Running since 1999, linux.conf.au is the largest Linux and open source conference in the Asia-Pacific region. The conference provides deep technical presentations from industry leaders and experts on a wide array of subjects related to open source projects, data, and open government and community engagement. Of course, Adfinis was part of it! Here are our experiences and takeaways!
On the software freedom and politics side of things, Cory Doctorow started off linux.conf.au with a talk on software freedom and digital monopolies. He went over some of the history of big monopolies and the politics around protectionism. Many of the large technology companies now innovate through acquisition rather than doing it internally. He discussed how many large companies are building walled gardens where they readily take in data from external sources but make it difficult to escape due to lack of interoperability and access. Large companies use DRM and have influenced its inclusion in law to lock down access to content.
Cory spoke about the overlap between the free software movement with other related movements. He spoke about the need for software freedom, open standards, and interoperability for protecting users, safeguarding privacy, and enabling innovation.
So on the political side,Paul Gardner-Stephen spoke about the possibility of a digital winter, where technology is locked down and used for surveillance, censorship, oppression, and control. Paul is particularly interested in hardware and founded the MEGA65 8-bit open hardware project, and is working on projects that enable digital sovereignty.
Michael Hackett spoke about the Cephadm tool which provides Docker and Podman containers to provision and manage a Ceph cluster, as an alternative to Ansible, Salt, and other external tools. Closer to the end of the conference, Tim Serong spoke about some of the challenges he faced with Cephadm and Docker. Tim explained how Docker creates an extra layer of abstraction and the need to understand these multiple layers when debugging issues. He expressed some difficulties adapting his existing workflow with developing and testing Ceph after switching to Cephadm since he couldn’t make changes on the fly. Despite the challenges, Cephadm provides an opportunity to shift some complexity from the sysadmin to the maintainer and is a useful tool for building Ceph clusters with container technology.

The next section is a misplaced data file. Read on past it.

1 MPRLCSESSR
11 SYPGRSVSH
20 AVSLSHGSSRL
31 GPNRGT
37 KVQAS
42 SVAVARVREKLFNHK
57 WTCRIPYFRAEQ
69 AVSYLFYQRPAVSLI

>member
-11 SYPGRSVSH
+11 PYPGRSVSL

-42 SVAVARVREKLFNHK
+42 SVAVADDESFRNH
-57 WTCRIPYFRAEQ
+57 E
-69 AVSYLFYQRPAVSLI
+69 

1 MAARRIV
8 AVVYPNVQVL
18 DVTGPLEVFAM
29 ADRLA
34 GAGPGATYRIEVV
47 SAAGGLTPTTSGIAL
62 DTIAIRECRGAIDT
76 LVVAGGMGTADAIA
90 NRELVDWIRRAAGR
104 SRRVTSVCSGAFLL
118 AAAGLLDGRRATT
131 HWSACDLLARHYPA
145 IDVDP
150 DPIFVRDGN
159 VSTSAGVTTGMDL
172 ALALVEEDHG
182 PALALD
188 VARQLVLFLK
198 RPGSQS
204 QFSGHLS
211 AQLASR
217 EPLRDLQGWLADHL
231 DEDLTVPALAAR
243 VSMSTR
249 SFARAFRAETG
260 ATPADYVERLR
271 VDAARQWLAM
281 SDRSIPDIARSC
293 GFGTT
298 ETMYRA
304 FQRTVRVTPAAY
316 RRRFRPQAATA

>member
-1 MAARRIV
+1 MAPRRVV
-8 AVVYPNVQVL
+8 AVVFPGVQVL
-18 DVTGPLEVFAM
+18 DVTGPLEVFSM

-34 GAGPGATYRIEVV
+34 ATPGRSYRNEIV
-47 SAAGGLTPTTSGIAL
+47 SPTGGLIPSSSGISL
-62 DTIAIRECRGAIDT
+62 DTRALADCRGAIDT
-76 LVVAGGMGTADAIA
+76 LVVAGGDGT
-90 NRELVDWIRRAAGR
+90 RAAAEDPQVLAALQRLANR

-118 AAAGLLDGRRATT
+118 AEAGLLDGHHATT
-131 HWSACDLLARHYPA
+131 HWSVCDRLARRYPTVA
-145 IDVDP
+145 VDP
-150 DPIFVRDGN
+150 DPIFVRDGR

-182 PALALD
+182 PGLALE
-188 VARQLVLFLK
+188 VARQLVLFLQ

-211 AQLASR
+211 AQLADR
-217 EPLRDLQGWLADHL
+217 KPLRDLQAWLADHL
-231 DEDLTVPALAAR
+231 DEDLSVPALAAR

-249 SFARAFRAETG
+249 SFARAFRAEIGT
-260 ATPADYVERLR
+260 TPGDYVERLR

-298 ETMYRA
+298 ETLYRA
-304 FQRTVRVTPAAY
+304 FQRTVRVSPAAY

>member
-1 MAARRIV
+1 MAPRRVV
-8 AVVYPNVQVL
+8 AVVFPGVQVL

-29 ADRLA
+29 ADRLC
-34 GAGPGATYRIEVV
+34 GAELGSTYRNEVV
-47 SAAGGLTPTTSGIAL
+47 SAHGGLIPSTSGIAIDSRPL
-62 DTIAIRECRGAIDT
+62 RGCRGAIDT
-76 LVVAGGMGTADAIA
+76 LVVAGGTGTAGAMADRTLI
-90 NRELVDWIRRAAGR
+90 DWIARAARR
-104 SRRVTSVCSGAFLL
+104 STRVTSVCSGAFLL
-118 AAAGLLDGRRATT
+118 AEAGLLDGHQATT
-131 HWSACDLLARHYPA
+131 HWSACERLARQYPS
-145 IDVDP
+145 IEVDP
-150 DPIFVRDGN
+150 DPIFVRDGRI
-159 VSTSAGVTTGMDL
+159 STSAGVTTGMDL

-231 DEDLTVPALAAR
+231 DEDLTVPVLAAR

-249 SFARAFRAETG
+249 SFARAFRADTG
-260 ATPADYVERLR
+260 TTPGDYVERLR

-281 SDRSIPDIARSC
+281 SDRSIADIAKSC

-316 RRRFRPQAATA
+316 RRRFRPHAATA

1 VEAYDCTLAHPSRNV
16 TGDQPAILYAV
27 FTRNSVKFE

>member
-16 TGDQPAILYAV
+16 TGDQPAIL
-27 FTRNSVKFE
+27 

der.hans presented some of his tips for managing MySQL, some of which included MySQL snapshot backups, creating a shell environment file to be sourced for multi-cluster systems, using per-table files for backend storage and other useful tips and practices to follow.
Arjen Lentz presents the setup of his own border router turned out to have a generous Swiss touch since he “decided to order two PC Engines APU 4d4 boards from the awesome Pascal in Switzerland” in order to assemble his border router. The whole setup can be found on GitHub: https://github.com/arjenlentz/routerfoo
A session on Docker, Docker Compose and Docker Swarm was presented by Matthew Cengia which showed some tools that can be used for creating and running Docker clusters. Docker Compose can be very useful for bringing up non-production environments, and Swarm more suitable for production workloads. A Docker Compose description can be deployed to a Swarm which is potentially useful for integrating a development workflow into production releases. Composer and Swarm may offer a more simple path to using Docker containers than Kubernetes, but with fewer features.
Julien Goodwin spoke about a near-miss major outage at Google and some of the take-away points he took from that experience. He spoke about the need for automated sanity checks, manual sanity checks and the need for documentation.
Deb Nicholson from the OSI spoke about the need for sustainable software projects – why in many cases a slower development model will help the community keep up, attract new contributors and keep people from burning out.
Michael Meeks, well known at Adfinis, presented Collabora Online & Mobile. When talking about the history of how Collabora Online has brought LibreOffice technology to mobile devices and web-browsers, a very familiar face showed up on one of the group photos…;-)
Curtis Millar showed a project he worked on to add module and scoped variable functionality to the POSIX shell. He explained some of the limitations, such as performance issues and lack of support in bash. He explained that in most cases the best solution would be to use the more limited POSIX shell without the language features and use other common workarounds such as subshells.
There were a number of FPGA and open hardware projects presented, including Adafruit, Swagbadge, the MEGA65 8-bit computer, RISC-V and OpenPOWER. The open hardware movement is certainly a growing one and worth watching.
All speaker presentations will be uploaded their presentation to YouTube soon.
See you next time!